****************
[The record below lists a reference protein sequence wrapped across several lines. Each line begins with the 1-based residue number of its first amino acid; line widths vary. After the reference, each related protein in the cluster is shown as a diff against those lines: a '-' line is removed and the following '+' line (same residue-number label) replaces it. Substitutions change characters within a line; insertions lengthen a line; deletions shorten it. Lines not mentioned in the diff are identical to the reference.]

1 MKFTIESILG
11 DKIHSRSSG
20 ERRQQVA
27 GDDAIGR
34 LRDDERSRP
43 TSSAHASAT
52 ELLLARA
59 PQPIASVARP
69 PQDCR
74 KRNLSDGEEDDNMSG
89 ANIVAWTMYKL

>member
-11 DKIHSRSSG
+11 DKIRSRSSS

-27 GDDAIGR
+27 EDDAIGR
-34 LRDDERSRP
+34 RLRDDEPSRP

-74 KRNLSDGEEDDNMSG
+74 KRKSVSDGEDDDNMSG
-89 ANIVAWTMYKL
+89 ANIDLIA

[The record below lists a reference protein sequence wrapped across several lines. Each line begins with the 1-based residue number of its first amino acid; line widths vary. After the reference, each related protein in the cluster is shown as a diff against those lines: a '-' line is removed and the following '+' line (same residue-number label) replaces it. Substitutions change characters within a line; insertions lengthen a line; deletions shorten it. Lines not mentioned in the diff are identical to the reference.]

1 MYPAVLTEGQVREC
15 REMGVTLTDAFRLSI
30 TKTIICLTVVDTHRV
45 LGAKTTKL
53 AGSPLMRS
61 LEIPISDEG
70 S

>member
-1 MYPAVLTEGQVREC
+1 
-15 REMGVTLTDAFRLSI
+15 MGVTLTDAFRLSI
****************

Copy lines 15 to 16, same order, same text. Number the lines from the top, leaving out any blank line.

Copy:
+11 DKIRSRSSS

-27 GDDAIGR